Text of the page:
When Opportunity Knocks

Be wise in the way you act toward [unbelievers]; make the most of every opportunity. Let your conversation be always full of grace, seasoned with salt, so that you may know how to answer everyone. (Colossians 4:5–6, NIV 1984). 

Always be prepared to give an answer to everyone who asks you to give the reason for the hope that you have. But do this with gentleness and respect.  (1 Peter 3:15, NIV 1984). 

My Musings – Opportunity.  A set of circumstances that makes it possible to do something.  But it only makes it possible.  It does not make it so.  We must act on (“make the most of“) the opportunity.  But when it comes, “the way [we] act toward [unbelievers],” no matter how well intended (“full of grace’), how well thought out (“always be prepared“), and how well executed (“seasoned with salt, gentleness and respect“) cannot make it so either.  The unbeliever must act on it as well.  

My Advice – The unbeliever may not seize the opportunity this time.  We may never have another opportunity with them.  But if we make the most of our opportunity to share, perhaps we have “primed the pump” for their next time opportunity comes knocking.  And maybe, just maybe, something we said or did (“the reason for the hope that you have“) will have made it possible for them to hear the knocking.  Pray that they make the most of it and answer the “door.”

Author: thebrewisamusing

I was raised in a Christian family and my earliest childhood memories include regular Sunday school and Church attendance as a family. I was taught that our Judeo-Christian values were not just a part of our Sunday routine they should be part of our character and influence all aspects of our lives. I was also taught that as important as these values were they could not save us. We must also be “born again” by accepting Christ.

5 thoughts on “When Opportunity Knocks”

    1. Thank you for asking. I only have one reason for the hope that I have, and that is the saving grace of Jesus Christ. But I have multiple reasons for why He is the only reason. First and foremost is His own testimony that no one comes to the Father except through Him. That is a bold claim, but it is backed up by His life and ministry as recorded by eyewitnesses (Matthew and John) or first-hand accounts received from eyewitnesses (Mark and Luke). Not to mention the countless miracles that He performed, as recorded in these individuals. The fact that He fulfilled scores of Old Testament prophecies recorded at least 400 years before He was born. Many (most) of which were impossible to orchestrate if He was not who He said He was. One was the manner of His execution that did not exist at the time of the prophecy and another that He would rise from the dead (another bold claim). His resurrection, validated by over 500 eyewitnesses who saw Him alive after His crucifixion. The impact that His life. death and resurrection has had on the world. Starting with the bold and dramatic transformation of His first disciples who cowardly abandoned Him at His arrest, but ended up dying as martyrs (all but one of them) for their belief in Him. Extremely unlikely for an itinerant teacher from a backwater village having little to no formal education. Finally, the impact He has had on my life and the life of my family. As a family, we have gone through tragedy, severe illnesses, handicaps and other difficulties (you can read about them in my blogs under “Our Family Album”), each one giving us ample reason to give up hope. But each one actually solidifying our faith in Him. Thanks again for asking. I hope you found this helpful.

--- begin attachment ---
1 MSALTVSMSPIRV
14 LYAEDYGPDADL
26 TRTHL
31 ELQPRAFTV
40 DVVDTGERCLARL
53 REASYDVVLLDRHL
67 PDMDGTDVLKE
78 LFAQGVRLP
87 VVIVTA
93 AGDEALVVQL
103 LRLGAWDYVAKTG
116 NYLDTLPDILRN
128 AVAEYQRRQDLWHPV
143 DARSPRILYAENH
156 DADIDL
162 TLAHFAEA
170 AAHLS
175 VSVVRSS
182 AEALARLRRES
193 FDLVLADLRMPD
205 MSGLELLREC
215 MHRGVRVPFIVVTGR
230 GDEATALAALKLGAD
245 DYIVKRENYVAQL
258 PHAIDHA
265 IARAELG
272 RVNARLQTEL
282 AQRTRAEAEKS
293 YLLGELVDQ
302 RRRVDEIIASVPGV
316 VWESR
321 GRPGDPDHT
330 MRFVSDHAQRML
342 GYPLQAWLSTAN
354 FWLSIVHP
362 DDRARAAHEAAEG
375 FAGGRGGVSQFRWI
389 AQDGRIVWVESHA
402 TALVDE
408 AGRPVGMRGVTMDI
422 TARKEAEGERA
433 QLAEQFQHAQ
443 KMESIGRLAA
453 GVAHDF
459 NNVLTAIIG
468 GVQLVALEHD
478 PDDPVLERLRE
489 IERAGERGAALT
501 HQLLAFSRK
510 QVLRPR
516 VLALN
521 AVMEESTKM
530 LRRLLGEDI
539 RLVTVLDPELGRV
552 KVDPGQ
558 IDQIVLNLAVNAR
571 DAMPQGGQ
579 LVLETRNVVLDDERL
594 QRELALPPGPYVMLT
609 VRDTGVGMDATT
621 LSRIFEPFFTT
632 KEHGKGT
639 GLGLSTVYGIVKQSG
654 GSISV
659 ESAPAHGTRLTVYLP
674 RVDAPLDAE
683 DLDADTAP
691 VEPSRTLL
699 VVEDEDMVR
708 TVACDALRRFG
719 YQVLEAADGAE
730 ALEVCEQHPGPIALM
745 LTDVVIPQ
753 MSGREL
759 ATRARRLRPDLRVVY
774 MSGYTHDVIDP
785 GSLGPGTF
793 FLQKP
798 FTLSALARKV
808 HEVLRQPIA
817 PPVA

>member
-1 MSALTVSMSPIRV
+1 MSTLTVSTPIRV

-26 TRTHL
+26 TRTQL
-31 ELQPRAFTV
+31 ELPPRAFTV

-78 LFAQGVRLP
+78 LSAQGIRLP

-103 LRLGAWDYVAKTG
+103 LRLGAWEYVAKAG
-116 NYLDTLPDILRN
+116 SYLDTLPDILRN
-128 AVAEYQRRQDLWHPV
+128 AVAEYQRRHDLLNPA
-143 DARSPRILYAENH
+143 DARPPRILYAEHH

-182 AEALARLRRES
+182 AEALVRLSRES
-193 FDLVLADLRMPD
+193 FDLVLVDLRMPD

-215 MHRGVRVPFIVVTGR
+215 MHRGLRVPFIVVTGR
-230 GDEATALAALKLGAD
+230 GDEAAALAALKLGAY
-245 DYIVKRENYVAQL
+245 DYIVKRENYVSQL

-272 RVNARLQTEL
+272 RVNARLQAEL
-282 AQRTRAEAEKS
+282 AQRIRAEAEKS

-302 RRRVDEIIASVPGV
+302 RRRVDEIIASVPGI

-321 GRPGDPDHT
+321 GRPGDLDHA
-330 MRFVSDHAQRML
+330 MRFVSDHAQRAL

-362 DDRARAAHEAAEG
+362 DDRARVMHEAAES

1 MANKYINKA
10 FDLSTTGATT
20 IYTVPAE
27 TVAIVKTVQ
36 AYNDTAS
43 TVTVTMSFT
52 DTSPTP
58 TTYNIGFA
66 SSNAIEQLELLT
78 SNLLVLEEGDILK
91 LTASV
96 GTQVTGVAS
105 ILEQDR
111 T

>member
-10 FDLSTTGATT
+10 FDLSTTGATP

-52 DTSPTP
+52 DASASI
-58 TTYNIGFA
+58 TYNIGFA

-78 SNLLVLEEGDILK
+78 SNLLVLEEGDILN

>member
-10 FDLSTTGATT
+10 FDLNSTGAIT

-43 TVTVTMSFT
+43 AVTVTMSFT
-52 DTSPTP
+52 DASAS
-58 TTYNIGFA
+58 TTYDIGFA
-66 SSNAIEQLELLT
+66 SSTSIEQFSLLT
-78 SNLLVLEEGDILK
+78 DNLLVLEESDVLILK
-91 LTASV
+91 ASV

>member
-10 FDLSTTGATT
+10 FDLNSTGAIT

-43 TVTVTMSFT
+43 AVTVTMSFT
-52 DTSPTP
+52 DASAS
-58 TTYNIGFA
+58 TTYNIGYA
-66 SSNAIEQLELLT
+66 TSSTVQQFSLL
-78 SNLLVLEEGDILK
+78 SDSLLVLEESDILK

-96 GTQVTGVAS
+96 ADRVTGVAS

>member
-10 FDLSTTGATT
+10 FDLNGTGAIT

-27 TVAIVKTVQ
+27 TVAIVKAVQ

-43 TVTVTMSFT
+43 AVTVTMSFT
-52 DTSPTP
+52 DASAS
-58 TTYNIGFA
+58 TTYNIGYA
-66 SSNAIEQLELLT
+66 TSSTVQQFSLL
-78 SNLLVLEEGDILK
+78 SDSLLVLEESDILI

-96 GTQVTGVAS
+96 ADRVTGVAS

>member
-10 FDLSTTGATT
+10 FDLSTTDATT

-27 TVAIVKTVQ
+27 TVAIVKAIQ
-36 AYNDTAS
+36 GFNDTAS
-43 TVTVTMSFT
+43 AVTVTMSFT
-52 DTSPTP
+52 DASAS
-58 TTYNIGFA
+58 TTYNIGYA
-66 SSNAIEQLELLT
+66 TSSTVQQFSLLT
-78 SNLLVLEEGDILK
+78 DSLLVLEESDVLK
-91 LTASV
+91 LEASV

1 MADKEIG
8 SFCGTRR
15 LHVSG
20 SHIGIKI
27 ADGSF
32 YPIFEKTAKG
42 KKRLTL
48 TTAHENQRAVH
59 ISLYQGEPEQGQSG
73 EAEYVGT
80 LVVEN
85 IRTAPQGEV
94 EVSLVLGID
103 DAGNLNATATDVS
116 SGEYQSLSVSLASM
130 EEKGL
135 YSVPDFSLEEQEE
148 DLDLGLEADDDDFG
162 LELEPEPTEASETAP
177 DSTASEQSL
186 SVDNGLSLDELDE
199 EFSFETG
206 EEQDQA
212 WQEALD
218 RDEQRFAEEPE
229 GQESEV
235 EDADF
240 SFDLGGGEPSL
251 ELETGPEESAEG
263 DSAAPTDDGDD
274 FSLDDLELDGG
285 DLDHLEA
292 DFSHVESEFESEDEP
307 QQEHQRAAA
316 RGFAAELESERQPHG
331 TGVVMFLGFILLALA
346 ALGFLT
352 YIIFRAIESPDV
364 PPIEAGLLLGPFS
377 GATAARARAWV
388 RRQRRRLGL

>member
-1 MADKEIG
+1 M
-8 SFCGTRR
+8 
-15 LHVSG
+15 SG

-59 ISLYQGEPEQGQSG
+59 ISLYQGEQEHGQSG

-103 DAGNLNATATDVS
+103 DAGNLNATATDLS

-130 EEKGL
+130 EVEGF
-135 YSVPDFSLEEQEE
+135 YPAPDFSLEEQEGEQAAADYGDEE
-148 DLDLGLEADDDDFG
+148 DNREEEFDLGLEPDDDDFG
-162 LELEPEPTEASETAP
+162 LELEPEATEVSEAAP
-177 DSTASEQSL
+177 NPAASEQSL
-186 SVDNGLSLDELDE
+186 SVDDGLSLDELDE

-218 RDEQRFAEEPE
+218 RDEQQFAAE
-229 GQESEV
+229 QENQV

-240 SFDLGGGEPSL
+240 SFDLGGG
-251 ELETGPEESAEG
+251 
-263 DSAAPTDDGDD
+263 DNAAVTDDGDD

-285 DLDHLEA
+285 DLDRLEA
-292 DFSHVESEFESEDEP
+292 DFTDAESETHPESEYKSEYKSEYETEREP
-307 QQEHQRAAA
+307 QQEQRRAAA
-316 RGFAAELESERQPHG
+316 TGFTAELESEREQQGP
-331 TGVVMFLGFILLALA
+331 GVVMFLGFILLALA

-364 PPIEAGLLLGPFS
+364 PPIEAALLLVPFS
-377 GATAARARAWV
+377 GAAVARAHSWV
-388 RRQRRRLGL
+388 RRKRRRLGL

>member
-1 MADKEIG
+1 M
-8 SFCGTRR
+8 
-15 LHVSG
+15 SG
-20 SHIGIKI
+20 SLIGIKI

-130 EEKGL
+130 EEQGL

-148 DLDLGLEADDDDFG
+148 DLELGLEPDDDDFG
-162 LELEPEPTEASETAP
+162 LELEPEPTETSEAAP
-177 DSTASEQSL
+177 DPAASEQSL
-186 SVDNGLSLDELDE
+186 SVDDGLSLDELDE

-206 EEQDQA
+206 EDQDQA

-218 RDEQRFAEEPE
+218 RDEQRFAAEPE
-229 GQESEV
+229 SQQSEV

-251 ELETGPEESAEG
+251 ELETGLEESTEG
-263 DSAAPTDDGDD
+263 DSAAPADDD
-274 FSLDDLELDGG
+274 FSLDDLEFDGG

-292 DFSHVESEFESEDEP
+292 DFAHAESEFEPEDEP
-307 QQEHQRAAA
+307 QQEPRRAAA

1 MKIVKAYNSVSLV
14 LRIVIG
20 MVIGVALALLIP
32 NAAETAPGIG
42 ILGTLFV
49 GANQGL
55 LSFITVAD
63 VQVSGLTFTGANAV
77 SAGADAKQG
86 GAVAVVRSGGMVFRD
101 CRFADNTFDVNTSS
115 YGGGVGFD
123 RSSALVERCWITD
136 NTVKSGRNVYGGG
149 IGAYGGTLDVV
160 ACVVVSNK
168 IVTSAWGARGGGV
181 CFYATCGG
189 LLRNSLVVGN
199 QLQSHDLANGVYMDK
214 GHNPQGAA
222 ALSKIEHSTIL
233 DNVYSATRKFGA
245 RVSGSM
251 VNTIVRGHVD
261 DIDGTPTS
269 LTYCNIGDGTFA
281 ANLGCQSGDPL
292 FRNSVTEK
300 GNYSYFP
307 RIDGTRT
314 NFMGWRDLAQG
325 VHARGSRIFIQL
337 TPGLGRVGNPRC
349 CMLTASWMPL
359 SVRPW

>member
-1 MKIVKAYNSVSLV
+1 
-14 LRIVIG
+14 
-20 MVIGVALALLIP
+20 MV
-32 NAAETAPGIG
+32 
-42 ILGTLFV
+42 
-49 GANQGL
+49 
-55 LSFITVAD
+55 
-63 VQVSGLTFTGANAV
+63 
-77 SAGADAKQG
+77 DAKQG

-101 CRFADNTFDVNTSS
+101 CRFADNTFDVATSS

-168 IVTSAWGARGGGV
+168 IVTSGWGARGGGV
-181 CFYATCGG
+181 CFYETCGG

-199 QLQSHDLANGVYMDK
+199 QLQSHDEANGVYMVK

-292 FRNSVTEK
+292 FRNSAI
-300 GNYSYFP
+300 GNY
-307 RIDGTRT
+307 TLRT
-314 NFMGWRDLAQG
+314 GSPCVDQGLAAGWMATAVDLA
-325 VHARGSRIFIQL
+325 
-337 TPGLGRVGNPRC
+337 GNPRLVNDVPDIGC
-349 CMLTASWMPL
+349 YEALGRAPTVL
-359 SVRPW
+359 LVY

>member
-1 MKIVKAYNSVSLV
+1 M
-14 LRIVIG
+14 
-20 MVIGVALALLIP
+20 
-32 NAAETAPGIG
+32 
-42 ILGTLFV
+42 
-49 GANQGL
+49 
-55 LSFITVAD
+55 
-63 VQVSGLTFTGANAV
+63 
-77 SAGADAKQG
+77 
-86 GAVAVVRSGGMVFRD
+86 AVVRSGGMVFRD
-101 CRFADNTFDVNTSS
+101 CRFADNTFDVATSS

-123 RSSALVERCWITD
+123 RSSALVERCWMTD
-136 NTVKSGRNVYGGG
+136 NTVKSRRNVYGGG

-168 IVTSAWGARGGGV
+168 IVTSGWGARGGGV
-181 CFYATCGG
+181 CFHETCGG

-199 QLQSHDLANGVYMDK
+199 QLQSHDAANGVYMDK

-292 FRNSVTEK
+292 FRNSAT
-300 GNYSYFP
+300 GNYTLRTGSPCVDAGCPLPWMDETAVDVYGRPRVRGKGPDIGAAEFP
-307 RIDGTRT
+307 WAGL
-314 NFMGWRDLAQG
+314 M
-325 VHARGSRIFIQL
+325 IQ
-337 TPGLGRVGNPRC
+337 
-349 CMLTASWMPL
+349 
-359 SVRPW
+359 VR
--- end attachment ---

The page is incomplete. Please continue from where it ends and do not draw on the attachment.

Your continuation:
1. Thank you for your continued interest. Before answering your question directly, let me share a few general thoughts on the topic of feelings. While it is true that the Spirit testifies with our spirit that we are His children (Romans 8:16), we must be careful about relying too heavily on emotions and feelings. They can be tricky. They aren’t the most reliable guide as to whether one has or has not been the recipient of God’s saving grace.
      After accepting Christ, one may not feel any different. But if they genuinely meant it, they are different. They are changed. They are a new creation. They have been born again. This change is not based upon feelings. It is based upon the ability of God to do what He said He would do and His reliability in keeping His word. The Apostle Paul put it this way, “I know whom I have believed [our genuineness], and am convinced that he is able [His ability] to guard what I have entrusted to Him [His reliability] for that day.” (2 Timothy 1:12).
      Now, back to your question. How do I feel His saving grace? I was a pre-teen when I accepted Christ. Initially I struggled because I did not “feel” saved. But as I’ve grown, there is a peace, contentment and confidence that I have even during difficult circumstances (we’ve had our share) that is hard to otherwise explain. I believe that this is His Spirit testifying with my spirit. That does not mean that I never waver in my faith or have doubts. It ebbs and flows. But He does not. Even when I do not feel these things, I know that He is just as able and just as reliable as He was when I first believed.
      I hope this helps. God bless!


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